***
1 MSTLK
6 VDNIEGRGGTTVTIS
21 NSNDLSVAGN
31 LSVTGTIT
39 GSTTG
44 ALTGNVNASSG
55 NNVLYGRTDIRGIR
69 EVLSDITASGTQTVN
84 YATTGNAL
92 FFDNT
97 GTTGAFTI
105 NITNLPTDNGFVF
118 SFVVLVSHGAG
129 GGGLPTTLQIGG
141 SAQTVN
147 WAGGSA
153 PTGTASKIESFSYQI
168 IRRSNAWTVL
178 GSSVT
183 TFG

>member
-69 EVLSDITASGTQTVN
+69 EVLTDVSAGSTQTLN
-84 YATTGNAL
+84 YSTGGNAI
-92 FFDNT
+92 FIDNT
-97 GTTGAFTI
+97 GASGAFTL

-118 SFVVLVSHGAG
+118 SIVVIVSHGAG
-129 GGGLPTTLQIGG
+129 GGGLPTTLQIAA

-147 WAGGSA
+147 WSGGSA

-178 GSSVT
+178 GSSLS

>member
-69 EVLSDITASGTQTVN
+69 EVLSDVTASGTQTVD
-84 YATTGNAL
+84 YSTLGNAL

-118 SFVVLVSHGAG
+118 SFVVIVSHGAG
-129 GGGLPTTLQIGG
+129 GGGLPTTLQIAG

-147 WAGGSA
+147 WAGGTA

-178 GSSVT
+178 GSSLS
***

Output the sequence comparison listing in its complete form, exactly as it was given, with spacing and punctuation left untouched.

1 MSTLK
6 VDNIEGRGGTTVTIS
21 NSNDLSVAGN
31 LSVTGTIT
39 GSTTG
44 ALTGNVNASSG
55 NNVLYGRTDIRGIR
69 EVLSDITASGTQTVN
84 YATTGNAL
92 FFDNT
97 GTTGAFTI
105 NITNLPTDNGFVF
118 SFVVLVSHGAG
129 GGGLPTTLQIGG
141 SAQTVN
147 WAGGSA
153 PTGTASKIESFSYQI
168 IRRSNAWTVL
178 GSSVT
183 TFG

>member
-69 EVLSDITASGTQTVN
+69 EVLTDVSAGSTQTLN
-84 YATTGNAL
+84 YSTGGNAI
-92 FFDNT
+92 FIDNT
-97 GTTGAFTI
+97 GASGAFTL

-118 SFVVLVSHGAG
+118 SIVVIVSHGAG
-129 GGGLPTTLQIGG
+129 GGGLPTTLQIAA

-147 WAGGSA
+147 WSGGSA

-178 GSSVT
+178 GSSLS

>member
-69 EVLSDITASGTQTVN
+69 EVLSDVTASGTQTVD
-84 YATTGNAL
+84 YSTLGNAL

-118 SFVVLVSHGAG
+118 SFVVIVSHGAG
-129 GGGLPTTLQIGG
+129 GGGLPTTLQIAG

-147 WAGGSA
+147 WAGGTA

-178 GSSVT
+178 GSSLS